You can look at it both ways, but it’s what I signed up for. For me to have the goals that I wanted to accomplish and things that I wanted to do, that came with the territory. A lot of people ask if I’d change anything, and the answer is no. Sure, some of the times sucked going through, but you know what? It made me who I am today. And I’m much happier with the person I am today than who I was three years ago. Now, I’m able to live my life how I want. I’m happily married, have a health baby boy, and another one on the way. Life is good.

You still look to be in good shape. Managed to avoid the Kobe Bryant retirement bod.

I did let myself go during my first retirement [in 2012], and I swore I’d never do it again. I put on about 15 to 20 pounds at my highest, and probably lost about 12 to 15 pounds. But for me, through this process in my life, I’ve learned a lot more about how I work. Working out has been my job, so for me to be successful I have to work out. So whether it’s me forcing myself out of bed and sweating for a half-hour or biking a 100 to 150 miles a week or swimming a couple of times a week, I need to stay active. It’s a mind-body thing.

Eating 8,000-10,000 calories a day.

Yeah, man. We burn so many calories. I would fluctuate between 5 and 10 pounds a week just from training, so I was forcing food into my system even if I didn’t want to. It was massive. When I was still growing, I was eating a ton because it was my job to replenish the calories I was burning every day.

I read that you were at the Route 91 Harvest Festival in Las Vegas recently, where a gunman opened fire killing 58 people and injuring hundreds more. That must have really made you think, especially with your pregnant wife there with you.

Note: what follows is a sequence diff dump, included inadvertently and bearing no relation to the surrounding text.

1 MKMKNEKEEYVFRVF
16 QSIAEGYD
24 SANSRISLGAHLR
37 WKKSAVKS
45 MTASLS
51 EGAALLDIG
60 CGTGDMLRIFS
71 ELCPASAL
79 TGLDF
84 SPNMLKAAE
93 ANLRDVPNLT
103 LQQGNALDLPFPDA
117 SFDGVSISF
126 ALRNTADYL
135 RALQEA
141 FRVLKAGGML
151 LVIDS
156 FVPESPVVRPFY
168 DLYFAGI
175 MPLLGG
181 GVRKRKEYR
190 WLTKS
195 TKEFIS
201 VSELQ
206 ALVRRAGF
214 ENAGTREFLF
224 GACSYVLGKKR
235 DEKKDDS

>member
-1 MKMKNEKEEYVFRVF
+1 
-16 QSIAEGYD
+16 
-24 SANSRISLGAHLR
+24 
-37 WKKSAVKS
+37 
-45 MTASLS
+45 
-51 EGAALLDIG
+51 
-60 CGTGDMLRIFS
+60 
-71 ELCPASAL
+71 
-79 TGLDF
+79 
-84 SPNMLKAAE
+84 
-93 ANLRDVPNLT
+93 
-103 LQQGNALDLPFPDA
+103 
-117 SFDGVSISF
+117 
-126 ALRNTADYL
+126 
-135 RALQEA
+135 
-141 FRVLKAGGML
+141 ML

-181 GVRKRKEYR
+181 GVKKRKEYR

We went just on Friday. A buddy of ours, Eric Church, was the headliner and we figured we’d go because it’s just a 45-minute flight from Arizona, and we didn’t know when we’d be able to see him again. I love his music and love watching him play, so we flew up and then flew out the next morning. It’s crazy to think about. What if we had stayed the weekend? Why did he choose Sunday, when Friday was the most packed day with about 35,000 people?

That really hit home for us. That week I think was harder emotionally for Nicole than it was for me, but yeah, it’s wild to think about. I had friends who were there on Sunday night. I got a call and I was like, “Dude, are you in a hotel because that looks like a Vegas hotel room. You weren’t there last night, were you?” And he was there. Thankfully the people I knew that were there are all safe. But the world that we live in is nuts. I even thought, I don’t know if I want to go to the Super Bowl this year, because you just never know what’s going to happen.

You’ve been providing informal counseling to some athletes, including Tiger Woods after his recent DUI arrest. Is that an area that you want to get into? 

It’s fun. I was very thankful to have a great support team around me and a lot of help throughout my career, and that’s what allowed me to try to be the best person I can be, and the best athlete I can be. So, everybody goes through similar things that I go through every day. A buddy of mine [Grant Hackett] is an Australian swimmer who’s like a brother to me and has had a couple of incidents that he’s had to learn from and grow from. I have no problems just being me, opening up about the experiences I’ve had, and giving my two cents if I can. I want to help as many people as I can.

And you really are retired this time, right?